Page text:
A Dove with Seven Rays or Flames. According to the Prophet Isaiah, there are six gifts of the Holy Spirit, wisdom and understanding, counsel and strength, knowledge and fear of the Lord (Is 11:2), and to round the number up to the biblically complete number of seven, piety was added to the list. There is another version of the seven gifts of the Spirit in the Book of Revelation: “power and riches, wisdom and strength, honor and glory and blessing” (Rv 5:12).

A Dove with Nine Rays or Flames. The prevalent explanation for the symbolic value of the number nine is the fruits of the Holy Spirit: “love, joy, peace, patience, kindness, generosity, faithfulness, gentleness, [and] self-control” (Gal 5:22-23); while an alternative explanation is the less-often mentioned list: wisdom, knowledge, faith, healing, mighty deeds, prophecy, discernment of spirits, tongues, and the interpretation of tongues (1 Cor 12:8-10).

A Dove with Eleven Rays or Flames. Eleven represents the twelve apostles without Judas Iscariot (Mt 27:3-10; Acts 1:13). Each of them received the gift of the Holy Spirit on the first Pentecost (Acts 2:3).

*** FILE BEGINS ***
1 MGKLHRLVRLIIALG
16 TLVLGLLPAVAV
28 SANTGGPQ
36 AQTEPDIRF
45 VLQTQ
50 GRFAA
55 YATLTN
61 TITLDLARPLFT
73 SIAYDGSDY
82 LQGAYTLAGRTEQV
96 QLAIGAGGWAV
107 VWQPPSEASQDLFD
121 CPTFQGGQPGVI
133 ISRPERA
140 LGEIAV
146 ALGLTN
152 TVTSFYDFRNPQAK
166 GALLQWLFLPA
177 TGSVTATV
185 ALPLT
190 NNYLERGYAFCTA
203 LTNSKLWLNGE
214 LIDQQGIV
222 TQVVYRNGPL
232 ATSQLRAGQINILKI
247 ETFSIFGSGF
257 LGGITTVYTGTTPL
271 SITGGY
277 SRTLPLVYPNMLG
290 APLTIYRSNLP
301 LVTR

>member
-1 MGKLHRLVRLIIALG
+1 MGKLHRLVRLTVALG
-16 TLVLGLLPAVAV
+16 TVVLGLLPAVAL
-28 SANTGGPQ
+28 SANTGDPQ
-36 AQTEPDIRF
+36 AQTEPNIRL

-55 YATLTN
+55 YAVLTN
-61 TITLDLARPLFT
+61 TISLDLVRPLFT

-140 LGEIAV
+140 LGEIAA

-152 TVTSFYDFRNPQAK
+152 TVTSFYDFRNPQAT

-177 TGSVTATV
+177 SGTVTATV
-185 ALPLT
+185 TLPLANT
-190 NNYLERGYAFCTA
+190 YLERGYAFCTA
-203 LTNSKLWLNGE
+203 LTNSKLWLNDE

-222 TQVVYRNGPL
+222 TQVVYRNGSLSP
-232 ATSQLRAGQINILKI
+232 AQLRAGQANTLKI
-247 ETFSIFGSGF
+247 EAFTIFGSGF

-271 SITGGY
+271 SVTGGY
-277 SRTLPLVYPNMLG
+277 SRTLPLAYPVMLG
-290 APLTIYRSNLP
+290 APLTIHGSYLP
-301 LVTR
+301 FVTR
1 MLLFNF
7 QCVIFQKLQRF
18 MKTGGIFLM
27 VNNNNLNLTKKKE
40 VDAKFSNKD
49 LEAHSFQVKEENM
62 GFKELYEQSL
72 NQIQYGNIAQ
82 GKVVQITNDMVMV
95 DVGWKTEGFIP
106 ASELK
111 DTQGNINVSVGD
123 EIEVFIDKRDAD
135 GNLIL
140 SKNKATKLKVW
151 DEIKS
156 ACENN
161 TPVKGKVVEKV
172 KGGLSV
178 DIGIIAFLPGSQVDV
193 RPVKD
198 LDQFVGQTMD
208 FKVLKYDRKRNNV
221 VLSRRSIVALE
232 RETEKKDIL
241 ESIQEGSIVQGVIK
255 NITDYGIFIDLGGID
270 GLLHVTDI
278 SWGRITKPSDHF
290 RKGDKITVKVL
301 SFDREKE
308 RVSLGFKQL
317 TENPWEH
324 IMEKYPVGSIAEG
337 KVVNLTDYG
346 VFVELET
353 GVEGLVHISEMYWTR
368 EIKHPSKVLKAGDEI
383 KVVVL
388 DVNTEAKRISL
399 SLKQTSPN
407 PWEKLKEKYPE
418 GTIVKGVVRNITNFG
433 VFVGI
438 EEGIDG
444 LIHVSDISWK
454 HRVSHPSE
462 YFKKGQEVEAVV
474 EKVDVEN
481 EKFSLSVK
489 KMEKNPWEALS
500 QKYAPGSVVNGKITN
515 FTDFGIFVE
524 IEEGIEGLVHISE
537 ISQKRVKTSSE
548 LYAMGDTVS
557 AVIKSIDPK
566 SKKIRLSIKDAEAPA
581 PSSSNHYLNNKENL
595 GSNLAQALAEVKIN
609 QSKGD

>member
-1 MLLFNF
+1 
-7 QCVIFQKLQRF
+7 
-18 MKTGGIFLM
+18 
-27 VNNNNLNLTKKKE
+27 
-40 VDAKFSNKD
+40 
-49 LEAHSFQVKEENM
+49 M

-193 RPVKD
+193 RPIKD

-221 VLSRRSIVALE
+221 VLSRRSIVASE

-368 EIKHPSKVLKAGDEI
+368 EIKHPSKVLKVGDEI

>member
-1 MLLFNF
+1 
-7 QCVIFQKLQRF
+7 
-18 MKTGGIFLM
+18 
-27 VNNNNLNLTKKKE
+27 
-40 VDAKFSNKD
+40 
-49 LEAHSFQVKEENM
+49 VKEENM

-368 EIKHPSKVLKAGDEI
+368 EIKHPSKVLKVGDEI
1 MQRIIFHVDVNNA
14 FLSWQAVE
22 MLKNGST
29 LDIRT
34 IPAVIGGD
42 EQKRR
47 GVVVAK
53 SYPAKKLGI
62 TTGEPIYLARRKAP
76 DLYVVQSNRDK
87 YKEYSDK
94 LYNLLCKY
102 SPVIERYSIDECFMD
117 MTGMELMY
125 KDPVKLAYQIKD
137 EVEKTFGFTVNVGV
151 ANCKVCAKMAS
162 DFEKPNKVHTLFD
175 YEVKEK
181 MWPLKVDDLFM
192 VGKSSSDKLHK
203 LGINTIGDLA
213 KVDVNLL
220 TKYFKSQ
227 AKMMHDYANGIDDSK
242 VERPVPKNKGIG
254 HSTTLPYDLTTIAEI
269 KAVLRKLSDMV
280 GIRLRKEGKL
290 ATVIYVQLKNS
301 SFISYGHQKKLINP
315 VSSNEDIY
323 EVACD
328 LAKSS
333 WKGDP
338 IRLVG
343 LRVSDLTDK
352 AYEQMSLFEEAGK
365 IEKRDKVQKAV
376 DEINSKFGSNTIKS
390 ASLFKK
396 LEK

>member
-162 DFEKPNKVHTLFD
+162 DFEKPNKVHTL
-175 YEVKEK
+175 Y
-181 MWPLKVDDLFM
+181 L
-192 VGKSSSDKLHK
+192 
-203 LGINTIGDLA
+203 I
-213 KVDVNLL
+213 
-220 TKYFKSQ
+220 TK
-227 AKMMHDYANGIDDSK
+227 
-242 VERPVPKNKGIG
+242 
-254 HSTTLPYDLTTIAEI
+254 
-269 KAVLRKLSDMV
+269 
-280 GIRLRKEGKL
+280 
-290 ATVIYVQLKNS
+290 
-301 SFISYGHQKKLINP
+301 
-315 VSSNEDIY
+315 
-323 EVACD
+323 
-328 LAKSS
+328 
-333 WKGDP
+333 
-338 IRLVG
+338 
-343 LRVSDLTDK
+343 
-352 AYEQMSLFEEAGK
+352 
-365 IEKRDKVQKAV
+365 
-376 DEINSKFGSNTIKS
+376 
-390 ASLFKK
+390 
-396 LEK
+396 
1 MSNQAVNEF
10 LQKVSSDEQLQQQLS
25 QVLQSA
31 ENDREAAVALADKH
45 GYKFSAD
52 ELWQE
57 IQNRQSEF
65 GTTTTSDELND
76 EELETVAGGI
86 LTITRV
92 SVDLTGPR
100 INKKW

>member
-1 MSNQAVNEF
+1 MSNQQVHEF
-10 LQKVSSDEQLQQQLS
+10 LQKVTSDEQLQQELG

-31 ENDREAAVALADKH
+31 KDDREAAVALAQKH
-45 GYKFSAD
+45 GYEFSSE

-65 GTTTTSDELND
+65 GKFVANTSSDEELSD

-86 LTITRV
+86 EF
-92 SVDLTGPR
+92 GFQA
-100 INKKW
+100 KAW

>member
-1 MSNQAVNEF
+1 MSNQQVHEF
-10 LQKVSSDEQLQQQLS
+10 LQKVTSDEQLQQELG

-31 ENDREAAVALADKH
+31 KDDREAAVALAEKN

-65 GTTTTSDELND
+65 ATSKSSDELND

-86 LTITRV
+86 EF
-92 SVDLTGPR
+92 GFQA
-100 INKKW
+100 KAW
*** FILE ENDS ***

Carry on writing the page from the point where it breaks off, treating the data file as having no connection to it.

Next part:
A Dove with Twelve Rays or Flames. Twelve can be interpreted in two ways, either the eleven apostles with their new replacement, Matthias (Acts 1:26); or the eleven apostles with the Blessed Virgin Mary (Acts 1:14).

A Dove with Thirteen Rays or Flames. Thirteen represents the reconstituted Twelve, the Eleven plus Matthias (see Acts 1:26), as well as the Blessed Virgin Mary (see Acts 1:14). All thirteen miraculously received the gift of the Holy Spirit on the first Pentecost.

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The Ascension

May 31, 2019

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The Seventh Sunday of Easter is the Solemnity of the Ascension of the Lord, how the Father lifted the Son from the earth after the Resurrection, bought him back to heaven, and enthroned him in glory and power at his right hand (Mk 16:19; Acts 2:33; 5:31; 7:55,56; Eph 1:20). The Ascension is a major mystery of our Christian faith, so important that it is the second Glorious Mystery of the Rosary.

AscensionAscension is relatively rare in Scripture. In fact, only two ascensions are reported directly, Elijah in the Old Testament (2 Kgs 2:11) and Jesus in the New Testament (Mk 16:19; Lk 24:51; Acts 1:9). Elijah’s Ascension was very dramatic. While he was conversing with his successor, Elisha the prophet, “a fiery chariot and fiery horses came between the two of them, and Elijah went up to heaven in a whirlwind.” Jesus “was lifted up, and a cloud took him from their sight” (Acts 1:9). While there is no biblical account, our Tradition also holds that Mary was assumed into heaven.